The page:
A variety of responsible options ensures everyone who wants a dog can responsibly get one. (BPT)
Could America run out of dogs?
(BPT) Millions of people every year open their hearts and homes to rescue dogs to find their new best friend. It’s an act of compassion that is beneficial and fulfilling for both person and pet.
But, a new study shows adoption is not an option for everyone. In fact, even if shelters were cleared, there are not enough dogs for everyone who wants one.
Findings from a recent study by the Moore Research Group show an annual demand of at least 8.1 million dogs and growing. Yet, according to the latest research from Mississippi State University, there are only 2.6 million dogs available for adoption from shelters every year. That means 5.5 million people looking for dogs need to search elsewhere. Without options for those people, we would simply run out of dogs.
Where to find dogs
So, where do you go when you are ready to welcome a four-legged friend with a wet nose and wagging tail into your home? It starts with what you are looking for.
You might be okay with any dog, no matter the size, mix, age or temperament that nuzzles its way into your heart. But, for others, specific needs often require certain canine traits only found in individual breeds.
Parents of children with allergies might need a dog breed to be hypoallergenic. Those living in big cities may not have enough space for a dog with high exercise needs. Families with small children may need a dog with patience and playfulness. Some people seek a dog for home or personal protection. Having a range of options increases the chances you will find the perfect match and a dog won’t end up in a shelter due to a poor match.
Snap up rescues
Adoption is a wonderful option that comes with the benefit of giving a homeless animal a second chance.
But, this new research from Mississippi State University also shows that thanks to the good work of animal shelters and rescue organizations, more lives are being saved and fewer dogs are homeless in shelters.
When looking to adopt, there are several different possibilities to choose from, including shelters, rescue organizations and animal control facilities.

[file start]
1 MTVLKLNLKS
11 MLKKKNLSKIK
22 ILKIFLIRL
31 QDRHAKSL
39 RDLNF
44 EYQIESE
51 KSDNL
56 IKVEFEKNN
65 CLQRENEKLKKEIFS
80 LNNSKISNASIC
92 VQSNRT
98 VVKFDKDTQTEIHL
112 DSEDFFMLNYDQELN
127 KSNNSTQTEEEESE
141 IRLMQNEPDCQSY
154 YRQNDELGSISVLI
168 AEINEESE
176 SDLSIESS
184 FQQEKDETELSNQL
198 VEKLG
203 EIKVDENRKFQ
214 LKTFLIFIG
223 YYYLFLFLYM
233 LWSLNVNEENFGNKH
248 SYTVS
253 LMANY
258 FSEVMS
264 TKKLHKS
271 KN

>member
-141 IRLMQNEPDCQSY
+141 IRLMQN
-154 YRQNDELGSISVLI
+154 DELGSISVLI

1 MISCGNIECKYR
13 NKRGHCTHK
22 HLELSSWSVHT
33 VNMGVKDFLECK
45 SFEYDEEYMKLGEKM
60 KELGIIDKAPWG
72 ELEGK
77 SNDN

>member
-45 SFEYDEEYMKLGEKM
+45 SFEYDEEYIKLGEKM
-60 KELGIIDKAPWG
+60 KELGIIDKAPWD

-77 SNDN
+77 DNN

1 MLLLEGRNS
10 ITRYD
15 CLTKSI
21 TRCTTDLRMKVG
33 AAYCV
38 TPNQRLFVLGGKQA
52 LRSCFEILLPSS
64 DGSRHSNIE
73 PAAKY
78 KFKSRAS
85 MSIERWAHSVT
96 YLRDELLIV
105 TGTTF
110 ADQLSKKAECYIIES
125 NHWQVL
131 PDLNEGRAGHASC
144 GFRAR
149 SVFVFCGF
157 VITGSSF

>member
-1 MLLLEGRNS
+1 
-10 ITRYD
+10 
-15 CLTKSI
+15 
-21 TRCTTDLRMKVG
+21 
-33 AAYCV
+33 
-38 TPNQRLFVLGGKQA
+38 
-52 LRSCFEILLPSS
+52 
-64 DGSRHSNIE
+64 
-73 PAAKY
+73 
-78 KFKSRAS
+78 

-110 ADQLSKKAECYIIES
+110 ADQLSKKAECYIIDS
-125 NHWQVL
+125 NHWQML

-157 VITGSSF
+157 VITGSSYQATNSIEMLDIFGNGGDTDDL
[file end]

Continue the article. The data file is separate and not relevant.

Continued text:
Before you adopt, ask what is known about the dog, including its age, breed, temperament and health. Has it been seen by a vet, is it spayed or neutered and microchipped? Spend some time with the dog, introduce it to other family members to see how it interacts. Finally, make sure you fully understand the organization’s policies and procedures so you have peace of mind should the adoption not work out as hoped.
Buy from a good breeder
If you are looking for specific traits in your canine companion, getting a dog directly from a breeder gives you a great opportunity to learn about your new pup from an expert.
Be prepared to wait as sometimes a breeder might not have puppies that are at least 8 weeks old.
If you can, visit the facility in person or have someone else visit on your behalf. If not, ask for references and get information about the puppy’s parents and its health records. Ask if there’s a guarantee, so you can go home feeling prepared and confident about the road ahead. A responsible breeder will not only share that information, they might interview you.
Find friends or family
When someone you know has a litter, news travels fast. Don’t let a puppy’s cuteness skew your judgment. When you talk about the dogs, don’t be shy — ask questions. They should give you a good picture of what life will be like with your new pup.
As consumer demand for dogs and puppies continues to grow, having options available for selecting your next pet is essential. The right choice is the first step in establishing that deep and lasting bond with your loyal companion. A variety of responsible options ensures everyone who wants a dog can responsibly get one. To learn more about the availability of dogs and finding the right one for you, visit protectpetchoice.com.